Climate studies to benefit from 12 years of satellite aerosol data

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Paris, November 11 (ANI): The European Space Agency's (ESA's) GlobAerosol project has produced a global aerosol dataset going back to 1995, which would probably benefit climate studies.

The dataset was produced by the Advanced Along Track Scanning Radiometer and the Medium Resolution Imaging Spectrometer on Envisat and the Spinning Enhanced Visible and InfraRed Imager (SEVIRI) instrument on the Meteosat Second Generation, using data from the Along Track Scanning Radiometer-2 on the ERS-2 satellite.

Some aerosols occur naturally, originating from sea-spray, wind-blown dust, volcanic eruptions and biochemical emissions from oceans and forests, while others are produced through emissions from industrial pollution, fossil-fuel burning, man-made forest fires and agriculture.

They are important because they strongly affect Earth's energy balance in two ways: they scatter and absorb sunlight and infrared emission from Earth's surface, and act as condensation nuclei for the formation of cloud droplets.

According to the Intergovernmental Panel on Climate Change (IPCC), these effects tend to cool the planet to almost the same degree as carbon dioxide emissions warm it.

These estimates are uncertain, however, so more data are needed.

To investigate the usefulness of the dataset, pilot studies were carried out by six atmospheric modelling groups.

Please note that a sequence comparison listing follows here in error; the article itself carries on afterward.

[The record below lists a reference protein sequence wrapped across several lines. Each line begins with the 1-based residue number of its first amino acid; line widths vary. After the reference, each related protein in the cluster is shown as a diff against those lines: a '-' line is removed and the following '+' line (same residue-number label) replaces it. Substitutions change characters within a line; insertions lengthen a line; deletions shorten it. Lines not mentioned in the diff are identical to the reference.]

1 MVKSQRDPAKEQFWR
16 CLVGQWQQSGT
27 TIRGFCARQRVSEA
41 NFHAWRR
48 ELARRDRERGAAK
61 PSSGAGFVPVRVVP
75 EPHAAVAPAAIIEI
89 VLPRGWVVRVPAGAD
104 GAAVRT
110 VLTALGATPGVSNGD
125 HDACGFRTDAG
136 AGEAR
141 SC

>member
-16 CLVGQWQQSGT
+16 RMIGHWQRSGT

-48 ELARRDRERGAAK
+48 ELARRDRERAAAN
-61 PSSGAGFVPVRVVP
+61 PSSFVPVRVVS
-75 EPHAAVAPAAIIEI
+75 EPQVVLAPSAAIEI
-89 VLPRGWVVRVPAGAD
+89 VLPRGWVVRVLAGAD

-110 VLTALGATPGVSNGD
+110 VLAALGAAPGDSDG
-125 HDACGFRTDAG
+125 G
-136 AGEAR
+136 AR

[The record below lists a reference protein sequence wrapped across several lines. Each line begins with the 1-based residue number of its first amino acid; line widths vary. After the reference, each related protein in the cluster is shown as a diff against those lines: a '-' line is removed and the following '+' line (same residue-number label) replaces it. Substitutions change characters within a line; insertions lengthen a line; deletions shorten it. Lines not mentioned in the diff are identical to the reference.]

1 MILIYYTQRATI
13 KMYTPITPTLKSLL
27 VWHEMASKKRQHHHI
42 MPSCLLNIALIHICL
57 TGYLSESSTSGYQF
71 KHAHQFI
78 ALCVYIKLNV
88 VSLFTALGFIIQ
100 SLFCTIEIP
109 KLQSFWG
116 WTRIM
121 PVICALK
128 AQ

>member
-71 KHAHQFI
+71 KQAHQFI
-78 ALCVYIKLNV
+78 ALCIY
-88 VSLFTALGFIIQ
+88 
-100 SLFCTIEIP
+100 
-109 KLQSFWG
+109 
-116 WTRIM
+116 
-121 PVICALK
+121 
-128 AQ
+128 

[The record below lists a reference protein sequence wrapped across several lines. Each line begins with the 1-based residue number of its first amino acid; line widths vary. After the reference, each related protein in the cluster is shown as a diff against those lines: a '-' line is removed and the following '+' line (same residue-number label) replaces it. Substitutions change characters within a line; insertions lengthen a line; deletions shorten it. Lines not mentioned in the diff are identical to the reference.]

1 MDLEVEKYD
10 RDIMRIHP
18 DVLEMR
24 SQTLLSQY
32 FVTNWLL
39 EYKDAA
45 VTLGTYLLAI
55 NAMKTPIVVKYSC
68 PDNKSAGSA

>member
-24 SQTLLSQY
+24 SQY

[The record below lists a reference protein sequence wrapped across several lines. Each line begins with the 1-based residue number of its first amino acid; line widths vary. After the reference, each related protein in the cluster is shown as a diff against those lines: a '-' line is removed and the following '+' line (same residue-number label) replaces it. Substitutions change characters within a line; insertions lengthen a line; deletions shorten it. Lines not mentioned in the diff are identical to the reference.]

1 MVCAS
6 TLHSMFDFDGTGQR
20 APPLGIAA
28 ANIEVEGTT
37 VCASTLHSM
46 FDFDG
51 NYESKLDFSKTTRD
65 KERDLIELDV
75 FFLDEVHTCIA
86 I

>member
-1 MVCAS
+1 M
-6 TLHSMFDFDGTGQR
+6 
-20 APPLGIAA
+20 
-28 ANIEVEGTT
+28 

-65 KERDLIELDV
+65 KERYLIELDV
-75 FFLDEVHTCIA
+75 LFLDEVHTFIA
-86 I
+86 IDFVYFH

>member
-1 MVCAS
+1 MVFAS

Results of the pilot studies were presented during ESA's Atmospheric Science Conference held in Barcelona, Spain, in September.

According to Maria Grazia Frontoso, working on the development of the GLOMAP aerosol model at the University of Leeds in the UK, "GlobAerosol seems to be a very useful tool to address uncertainties in global models."

Arjo Segers from TNO in the Netherlands compared GlobAerosol data with model predictions of desert dust and forest fires over the Iberian peninsular.

"The results of this study suggest that the GlobAerosol SEVIRI dataset is especially useful for investigating aerosol levels over water," he said.

Still, more work is needed to address the problems highlighted in the intercomparison study of the models, and to improve the overall accuracy of the satellite aerosol data. (ANI)

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